Future Rail Skills Forum - Shaping the Next Generation Workforce

08 Aug 2023

A national approach to rail skills strategy

Australia’s rail industry needs to attract more women and young people and adopt a collaborative, national approach to training to address a chronic skills shortage.

With specialised digital roles in rail expected to grow by 83% by 2027, and 70,000 extra workers needed over the next decade to build and run $155 billion of new infrastructure projects, the modernisation of Australia’s rail network is feeling the impact of the global talent crunch.

High-level leaders from education and rail sectors, governments and unions came together to tackle this challenge at the first Future Rail Skills Forum.

The Forum, hosted by the National Transport Commission and the Australasian Railway Association, focused on ways to:

  • identify critical digital skills for the future
  • create a younger, more diverse workforce
  • develop training programs that make it easier for rail workers to move and work across the 17 different networks that make up Australia’s rail system.


Hear what our participants had to say:

In his keynote address, Australia’s Minister for Skills and Training, Hon Brendan O’Connor noted the important role rail plays in the supply chain supporting Australia’s economy. And the need for a digital workforce strategy to plan for the impact of technological change.

“The systems keeping our supply chains operating need to be developed and maintained by systems analysis and software engineers, not to mention the growing need for cybersecurity across the board.”    Australia’s Minister for Skills and Training, Hon Brendan O’Connor


Other speakers included international rail skills experts who spoke about their own country’s experiences with the skills and interoperability challenge. They shared strategies that are helping their countries to avoid wage inflation and significant cost over-runs on rail infrastructure projects.

Skills gap solutions raised during presentations and workshop discussions included the need to:


  • create a more mobile workforce 


“The challenge about skills development isn’t just about digital skills. It’s about addressing interoperability issues, making it far more efficient and easier for workers to train in and work across the 17 different systems that make up Australia’s rail network.”   Carolyn Walsh, Chair National Transport Commission

“It’s very difficult to build a national skills system without standardised systems, standardised terminology, standardised job titles, that allow people to move across jurisdictions and networks and be recognised for what they do and the skills they possess.” Paul Humphries, Industry Engagement Manager, Industry Skills Association.


  • share data to better understand the changing workforce 

“If we cannot anticipate more effectively what the labour market needs, then our investment in education, training is going to be misplaced and it's going to miss the mark.” Australia’s Minister for Skills and Training, Hon Brendan O’Connor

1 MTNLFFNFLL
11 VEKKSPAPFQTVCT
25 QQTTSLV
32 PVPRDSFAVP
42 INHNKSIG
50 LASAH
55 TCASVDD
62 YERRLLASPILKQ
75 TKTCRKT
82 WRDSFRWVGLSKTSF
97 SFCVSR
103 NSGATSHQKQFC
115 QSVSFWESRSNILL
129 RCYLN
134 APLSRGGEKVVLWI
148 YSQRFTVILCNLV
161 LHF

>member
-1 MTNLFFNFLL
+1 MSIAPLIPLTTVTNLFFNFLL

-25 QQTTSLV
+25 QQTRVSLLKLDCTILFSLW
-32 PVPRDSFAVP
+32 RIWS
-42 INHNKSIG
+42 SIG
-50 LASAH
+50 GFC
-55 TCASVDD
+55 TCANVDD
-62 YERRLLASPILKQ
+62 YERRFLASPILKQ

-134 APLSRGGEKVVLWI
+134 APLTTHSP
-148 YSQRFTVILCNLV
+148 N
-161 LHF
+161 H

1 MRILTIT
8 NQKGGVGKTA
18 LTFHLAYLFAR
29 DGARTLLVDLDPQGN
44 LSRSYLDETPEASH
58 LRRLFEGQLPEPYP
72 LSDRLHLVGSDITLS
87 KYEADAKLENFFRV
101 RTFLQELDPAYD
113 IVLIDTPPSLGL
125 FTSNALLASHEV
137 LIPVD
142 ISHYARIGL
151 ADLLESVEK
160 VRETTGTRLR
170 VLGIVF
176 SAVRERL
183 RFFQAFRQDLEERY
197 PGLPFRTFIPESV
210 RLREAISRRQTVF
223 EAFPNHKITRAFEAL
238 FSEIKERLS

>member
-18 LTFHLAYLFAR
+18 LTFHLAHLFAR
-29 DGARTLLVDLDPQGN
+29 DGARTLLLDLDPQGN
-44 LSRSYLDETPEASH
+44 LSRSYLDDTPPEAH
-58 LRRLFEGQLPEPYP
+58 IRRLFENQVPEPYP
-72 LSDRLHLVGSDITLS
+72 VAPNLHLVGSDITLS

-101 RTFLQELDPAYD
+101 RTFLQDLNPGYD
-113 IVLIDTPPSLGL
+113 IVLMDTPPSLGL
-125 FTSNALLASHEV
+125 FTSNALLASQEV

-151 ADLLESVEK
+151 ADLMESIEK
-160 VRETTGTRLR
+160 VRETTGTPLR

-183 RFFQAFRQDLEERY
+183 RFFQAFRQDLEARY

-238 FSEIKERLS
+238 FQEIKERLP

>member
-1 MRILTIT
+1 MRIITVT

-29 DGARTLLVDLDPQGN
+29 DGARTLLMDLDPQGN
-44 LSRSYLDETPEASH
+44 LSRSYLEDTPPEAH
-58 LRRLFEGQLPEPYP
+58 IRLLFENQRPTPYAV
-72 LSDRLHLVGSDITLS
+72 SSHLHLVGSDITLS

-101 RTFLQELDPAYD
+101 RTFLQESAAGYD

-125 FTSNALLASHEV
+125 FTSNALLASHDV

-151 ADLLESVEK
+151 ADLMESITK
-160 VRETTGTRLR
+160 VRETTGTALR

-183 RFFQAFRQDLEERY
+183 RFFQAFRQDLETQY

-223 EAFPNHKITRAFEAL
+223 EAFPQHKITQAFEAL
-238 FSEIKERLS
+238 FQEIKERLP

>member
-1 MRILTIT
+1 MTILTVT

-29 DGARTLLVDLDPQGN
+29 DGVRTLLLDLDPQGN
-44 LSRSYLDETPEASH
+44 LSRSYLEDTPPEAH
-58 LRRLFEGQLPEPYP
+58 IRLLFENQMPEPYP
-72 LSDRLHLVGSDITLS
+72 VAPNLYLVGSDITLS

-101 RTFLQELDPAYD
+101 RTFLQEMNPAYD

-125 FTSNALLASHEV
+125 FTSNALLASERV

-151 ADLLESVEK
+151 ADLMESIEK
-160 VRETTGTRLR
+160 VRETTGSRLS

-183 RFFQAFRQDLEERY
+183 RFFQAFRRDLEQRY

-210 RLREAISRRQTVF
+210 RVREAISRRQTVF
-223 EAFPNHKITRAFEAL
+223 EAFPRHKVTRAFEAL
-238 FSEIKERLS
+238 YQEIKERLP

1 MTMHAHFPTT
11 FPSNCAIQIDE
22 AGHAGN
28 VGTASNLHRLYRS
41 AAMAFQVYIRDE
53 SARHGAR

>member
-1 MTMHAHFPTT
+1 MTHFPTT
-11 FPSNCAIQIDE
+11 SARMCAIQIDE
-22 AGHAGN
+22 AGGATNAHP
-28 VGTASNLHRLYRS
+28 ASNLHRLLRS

• raise rail’s visibility and attractiveness as a career

  • targeting young people early – in both secondary and primary schools
  • highlighting its contribution to sustainability and decarbonisation
  • emphasising the career pathways and opportunities to learn new skills.

“We need to have more awareness that the industry exists and how great it can be. It’s fun, it’s interesting and you learn every day.” Naomi Knight, Head of Engineering, Siemen’s ANZ

“Rail has an opportunity to promote the fantastic career opportunities that are available and the amazing role it is playing in reducing Australia’s carbon footprint.” Jacqui Walters, National Rail Manufacturing Advocate


  • improve workforce culture to increase diversity and bring more women into the sector

Occupations which are highly gender skewed, are much more likely to be in shortage.”  David Turvy, First Assistant Secretary, Jobs and Skills Australia

“The ARA is looking at the experience of women in our industry, their pathways … and the participation rate in training. We need to see the number of women who are not competing that training, the way they engage with training and how that differs to the male experience.” Caroline Wilkie, Chair, Australasian Railway Association

“As an industry we need to be more friendly to people who don’t traditionally see themselves looking at a career in rail,” Jacqui Walters, National Rail Manufacturing Advocate



  • make greater use of apprenticeships and TAFES

“As of September 2021, there are fewer apprentices and trainees in the rail transport industry than there were before the pandemic, and frankly, that isn't good enough.” Australia’s Minister for Skills and Training, Hon Brendan O’Connor

“(In the UK) we want to invest more in rail, but we don’t have enough people. We raised our apprenticeships from 700 to 2,500 but we need to be training 5000 apprentices a year.” Neil Robertson, CEO, National Skills Academy for Rail, UK


  • encourage industry, VET and higher ed collaboration 

“The ARA is speaking to the university sector about what role we as an industry can play to support them developing rail specific courses.” Caroline Wilkie, Chair Australasian Railway Association



  • maintain existing skills through the transfer of knowledge of ageing workers


  • leverage learning from other industries

“(When it comes to interoperability) Australia has got to understand the changing complexity of projects ... That’s through training and learning from other industries such as the IT sector which has spent the last decade perfecting this.” Robert Scarbro, Director, System Integration, Systra


Read more about the event in our Future Rail Skills Forum Highlights report